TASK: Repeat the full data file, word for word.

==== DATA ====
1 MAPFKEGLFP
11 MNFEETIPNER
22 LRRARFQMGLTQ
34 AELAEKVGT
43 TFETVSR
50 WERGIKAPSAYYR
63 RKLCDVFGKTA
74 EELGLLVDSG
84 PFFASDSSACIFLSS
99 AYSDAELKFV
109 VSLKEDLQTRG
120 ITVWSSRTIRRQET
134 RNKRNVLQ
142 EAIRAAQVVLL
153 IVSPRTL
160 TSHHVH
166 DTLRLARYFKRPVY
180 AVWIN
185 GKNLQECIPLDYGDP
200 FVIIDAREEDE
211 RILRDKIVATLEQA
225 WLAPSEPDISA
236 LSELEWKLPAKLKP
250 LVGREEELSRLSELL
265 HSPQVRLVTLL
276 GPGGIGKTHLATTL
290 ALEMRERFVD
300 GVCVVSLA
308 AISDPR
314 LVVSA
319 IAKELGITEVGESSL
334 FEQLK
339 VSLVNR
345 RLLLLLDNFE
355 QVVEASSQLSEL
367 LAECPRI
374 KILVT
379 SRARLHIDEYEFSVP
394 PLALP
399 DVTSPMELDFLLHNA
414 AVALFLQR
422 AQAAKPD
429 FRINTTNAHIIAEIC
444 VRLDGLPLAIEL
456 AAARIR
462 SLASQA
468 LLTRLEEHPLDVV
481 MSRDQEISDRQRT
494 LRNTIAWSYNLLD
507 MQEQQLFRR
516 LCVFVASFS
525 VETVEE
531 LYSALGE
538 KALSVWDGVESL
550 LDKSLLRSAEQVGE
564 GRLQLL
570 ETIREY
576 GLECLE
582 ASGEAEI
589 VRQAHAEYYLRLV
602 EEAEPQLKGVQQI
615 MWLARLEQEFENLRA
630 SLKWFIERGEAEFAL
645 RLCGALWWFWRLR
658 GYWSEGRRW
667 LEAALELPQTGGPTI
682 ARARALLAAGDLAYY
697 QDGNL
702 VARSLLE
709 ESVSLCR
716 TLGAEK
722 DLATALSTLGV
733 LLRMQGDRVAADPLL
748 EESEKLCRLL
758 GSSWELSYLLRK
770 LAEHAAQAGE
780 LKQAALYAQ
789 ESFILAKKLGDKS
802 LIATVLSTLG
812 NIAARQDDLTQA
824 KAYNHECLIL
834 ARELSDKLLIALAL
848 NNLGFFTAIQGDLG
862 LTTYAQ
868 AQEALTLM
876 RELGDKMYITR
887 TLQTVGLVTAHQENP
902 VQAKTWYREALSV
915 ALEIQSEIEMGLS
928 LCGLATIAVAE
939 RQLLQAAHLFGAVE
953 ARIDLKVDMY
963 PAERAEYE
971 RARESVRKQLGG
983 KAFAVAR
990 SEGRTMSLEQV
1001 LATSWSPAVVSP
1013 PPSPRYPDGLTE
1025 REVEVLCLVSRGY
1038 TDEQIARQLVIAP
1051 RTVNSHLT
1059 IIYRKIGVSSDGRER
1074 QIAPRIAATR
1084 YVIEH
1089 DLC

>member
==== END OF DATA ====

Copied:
1 MAPFKEGLFP
11 MNFEETIPNER
22 LRRARFQMGLTQ
34 AELAEKVGT
43 TFETVSR
50 WERGIKAPSAYYR
63 RKLCDVFGKTA
74 EELGLLVDSG
84 PFFASDSSACIFLSS
99 AYSDAELKFV
109 VSLKEDLQTRG
120 ITVWSSRTIRRQET
134 RNKRNVLQ
142 EAIRAAQVVLL
153 IVSPRTL
160 TSHHVH
166 DTLRLARYFKRPVY
180 AVWIN
185 GKNLQECIPLDYGDP
200 FVIIDAREEDE
211 RILRDKIVATLEQA
225 WLAPSEPDISA
236 LSELEWKLPAKLKP
250 LVGREEELSRLSELL
265 HSPQVRLVTLL
276 GPGGIGKTHLATTL
290 ALEMRERFVD
300 GVCVVSLA
308 AISDPR
314 LVVSA
319 IAKELGITEVGESSL
334 FEQLK
339 VSLVNR
345 RLLLLLDNFE
355 QVVEASSQLSEL
367 LAECPRI
374 KILVT
379 SRARLHIDEYEFSVP
394 PLALP
399 DVTSPMELDFLLHNA
414 AVALFLQR
422 AQAAKPD
429 FRINTTNAHIIAEIC
444 VRLDGLPLAIEL
456 AAARIR
462 SLASQA
468 LLTRLEEHPLDVV
481 MSRDQEISDRQRT
494 LRNTIAWSYNLLD
507 MQEQQLFRR
516 LCVFVASFS
525 VETVEE
531 LYSALGE
538 KALSVWDGVESL
550 LDKSLLRSAEQVGE
564 GRLQLL
570 ETIREY
576 GLECLE
582 ASGEAEI
589 VRQAHAEYYLRLV
602 EEAEPQLKGVQQI
615 MWLARLEQEFENLRA
630 SLKWFIERGEAEFAL
645 RLCGALWWFWRLR
658 GYWSEGRRW
667 LEAALELPQTGGPTI
682 ARARALLAAGDLAYY
697 QDGNL
702 VARSLLE
709 ESVSLCR
716 TLGAEK
722 DLATALSTLGV
733 LLRMQGDRVAADPLL
748 EESEKLCRLL
758 GSSWELSYLLRK
770 LAEHAAQAGE
780 LKQAALYAQ
789 ESFILAKKLGDKS
802 LIATVLSTLG
812 NIAARQDDLTQA
824 KAYNHECLIL
834 ARELSDKLLIALAL
848 NNLGFFTAIQGDLG
862 LTTYAQ
868 AQEALTLM
876 RELGDKMYITR
887 TLQTVGLVTAHQENP
902 VQAKTWYREALSV
915 ALEIQSEIEMGLS
928 LCGLATIAVAE
939 RQLLQAAHLFGAVE
953 ARIDLKVDMY
963 PAERAEYE
971 RARESVRKQLGG
983 KAFAVAR
990 SEGRTMSLEQV
1001 LATSWSPAVVSP
1013 PPSPRYPDGLTE
1025 REVEVLCLVSRGY
1038 TDEQIARQLVIAP
1051 RTVNSHLT
1059 IIYRKIGVSSDGRER
1074 QIAPRIAATR
1084 YVIEH
1089 DLC

>member